The wikipedia page for Seattle has the following demographic information presented
|3||Black or African American||7.9%||10.1%||7.1%||1.0%|
|4||Hispanic or Latino (of any race)||6.6%||3.6%||2.0%||NaN|
|7||Two or more races||5.1%||NaN||NaN||NaN|
The numbers in brackets are the classic wikipedia citations. Here we see some of the problems with wide format: early on the questionnaires didn't ask about "other", "two or more races" or "non-hispanic" as categories, so we are forced to use
NaNs instead. In long format, we simple wouldn't store this data.
The long format should include the
year, and the
percentage of population. We will also have to clear the data a little (for example, eliminating the percentage signs and the citation brackets).
We can grab the table with a little experimentation:
# Grab all the tables on the wikipedia page seattle_tables = pd.read_html('https://en.wikipedia.org/wiki/Seattle') demographic_wide = seattle_tables # Convert to long form: demographic_long = demographic_wide.melt(id_vars='Race', value_vars = [2010, 1990, 1970, 1940], var_name='Year', value_name='fraction')
This command changes the dataframe to have two new columns: the "variable" column called
Year and the "value" called
fraction. Each entry in the columns
2010 gets copied onto its own row, where the column name is entered for the year, and the entry value is used for the
|2||Black or African American||2010||7.9%|
|3||Hispanic or Latino (of any race)||2010||6.6%|
|6||Two or more races||2010||5.1%|
|9||Black or African American||1990||10.1%|
|10||Hispanic or Latino (of any race)||1990||3.6%|
|13||Two or more races||1990||nan|
|16||Black or African American||1970||7.1%|
|17||Hispanic or Latino (of any race)||1970||2.0%|
|20||Two or more races||1970||nan|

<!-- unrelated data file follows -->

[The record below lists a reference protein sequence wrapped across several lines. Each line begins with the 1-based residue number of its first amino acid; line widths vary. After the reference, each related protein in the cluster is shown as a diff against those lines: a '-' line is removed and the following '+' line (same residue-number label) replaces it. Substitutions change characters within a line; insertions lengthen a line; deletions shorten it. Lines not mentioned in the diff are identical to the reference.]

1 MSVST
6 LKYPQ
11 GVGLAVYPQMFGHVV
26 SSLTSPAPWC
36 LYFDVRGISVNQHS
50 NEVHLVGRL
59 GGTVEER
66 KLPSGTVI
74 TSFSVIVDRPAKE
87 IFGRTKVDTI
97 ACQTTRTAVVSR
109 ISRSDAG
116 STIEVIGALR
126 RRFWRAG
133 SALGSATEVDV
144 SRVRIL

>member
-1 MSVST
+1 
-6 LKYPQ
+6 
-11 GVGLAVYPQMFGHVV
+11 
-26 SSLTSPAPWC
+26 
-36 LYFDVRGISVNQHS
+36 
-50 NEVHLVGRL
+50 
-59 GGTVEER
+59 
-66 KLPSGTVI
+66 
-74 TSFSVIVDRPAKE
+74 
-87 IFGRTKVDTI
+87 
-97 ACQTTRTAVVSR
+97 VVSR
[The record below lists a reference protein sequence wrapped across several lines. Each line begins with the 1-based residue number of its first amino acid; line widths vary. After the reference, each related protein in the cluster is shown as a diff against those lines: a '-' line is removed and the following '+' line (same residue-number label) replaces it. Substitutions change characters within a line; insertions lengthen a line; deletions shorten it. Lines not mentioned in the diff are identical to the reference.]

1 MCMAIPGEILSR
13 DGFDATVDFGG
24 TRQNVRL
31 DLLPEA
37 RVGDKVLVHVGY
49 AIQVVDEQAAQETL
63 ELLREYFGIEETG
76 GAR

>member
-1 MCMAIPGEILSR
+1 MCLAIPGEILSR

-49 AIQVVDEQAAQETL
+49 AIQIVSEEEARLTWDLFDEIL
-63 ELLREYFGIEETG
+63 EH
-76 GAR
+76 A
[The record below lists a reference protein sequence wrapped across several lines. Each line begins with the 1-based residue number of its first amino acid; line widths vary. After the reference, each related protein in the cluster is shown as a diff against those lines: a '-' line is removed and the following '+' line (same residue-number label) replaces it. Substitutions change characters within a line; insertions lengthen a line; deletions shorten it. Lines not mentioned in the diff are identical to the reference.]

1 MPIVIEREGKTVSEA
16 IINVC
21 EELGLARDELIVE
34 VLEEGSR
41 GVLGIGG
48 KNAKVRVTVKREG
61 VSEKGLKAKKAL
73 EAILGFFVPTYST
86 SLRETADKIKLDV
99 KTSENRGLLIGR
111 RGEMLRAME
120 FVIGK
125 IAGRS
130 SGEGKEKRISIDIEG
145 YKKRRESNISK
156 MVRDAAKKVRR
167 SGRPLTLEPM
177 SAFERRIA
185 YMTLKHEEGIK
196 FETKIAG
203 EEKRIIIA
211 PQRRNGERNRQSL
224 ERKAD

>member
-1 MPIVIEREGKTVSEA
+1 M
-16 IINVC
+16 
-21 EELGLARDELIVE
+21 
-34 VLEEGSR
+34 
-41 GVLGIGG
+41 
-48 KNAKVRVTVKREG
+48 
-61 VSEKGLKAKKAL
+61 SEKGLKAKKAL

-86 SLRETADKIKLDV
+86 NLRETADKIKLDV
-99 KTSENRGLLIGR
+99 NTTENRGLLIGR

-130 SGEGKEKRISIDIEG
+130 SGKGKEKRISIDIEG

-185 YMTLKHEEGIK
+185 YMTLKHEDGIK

|23||Black or African American||1940||1.0%|
|24||Hispanic or Latino (of any race)||1940||nan|
|27||Two or more races||1940||nan|
We still have a little cleaning to do in the
def clean_fractions(series): return series.replace(r'%(\s*\[\d*\])?', '', regex=True).astype(float)/100 demographic_long['fraction'] = clean_fractions(demographic_long['fraction']) demographic_long.dropna(inplace=True)
Now we have our long form "tidy" dataset:
|2||Black or African American||2010||0.079|
|3||Hispanic or Latino (of any race)||2010||0.066|
|6||Two or more races||2010||0.051|
|9||Black or African American||1990||0.101|
|10||Hispanic or Latino (of any race)||1990||0.036|
|16||Black or African American||1970||0.071|
|17||Hispanic or Latino (of any race)||1970||0.02|
|23||Black or African American||1940||0.01|
Summary and next up
- Going long to wide, where each element in the wide table comes from a single row.
- Reasonably straight-forward
- Going long to wide, where each element in the wide table is an aggregation of multiple rows.
- Will generate a copy of the aggregation for each unused varaible. This could strain memory if the number of columns is large. Possible work arounds are to `group_by` first, or select only the columns you are interested in.
- Going from wide to long:
- Usually done to store the data in tidy format.
- Can be done partially (i.e. convert some variables from wide format to long)
- Uses the
Other articles on reshaping data you might be interested in: